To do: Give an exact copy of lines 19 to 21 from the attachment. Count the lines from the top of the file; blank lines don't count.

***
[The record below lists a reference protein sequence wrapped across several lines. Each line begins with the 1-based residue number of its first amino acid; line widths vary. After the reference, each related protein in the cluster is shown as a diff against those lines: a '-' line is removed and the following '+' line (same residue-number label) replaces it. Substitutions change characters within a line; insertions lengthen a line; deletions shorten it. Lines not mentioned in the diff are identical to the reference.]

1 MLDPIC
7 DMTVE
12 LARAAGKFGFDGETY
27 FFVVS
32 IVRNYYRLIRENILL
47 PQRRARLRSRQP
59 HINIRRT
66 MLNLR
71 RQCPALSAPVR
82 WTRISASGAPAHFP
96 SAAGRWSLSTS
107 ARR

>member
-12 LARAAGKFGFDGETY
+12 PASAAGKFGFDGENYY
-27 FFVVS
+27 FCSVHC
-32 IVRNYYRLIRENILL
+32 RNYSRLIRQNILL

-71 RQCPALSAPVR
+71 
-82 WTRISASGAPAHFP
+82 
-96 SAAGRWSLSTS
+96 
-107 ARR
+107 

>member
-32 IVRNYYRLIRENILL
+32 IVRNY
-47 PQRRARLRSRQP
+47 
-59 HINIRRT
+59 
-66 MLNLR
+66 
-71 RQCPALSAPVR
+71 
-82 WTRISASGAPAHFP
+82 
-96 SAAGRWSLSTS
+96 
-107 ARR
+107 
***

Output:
-32 IVRNYYRLIRENILL
+32 RNYSRLIRQNILL

-71 RQCPALSAPVR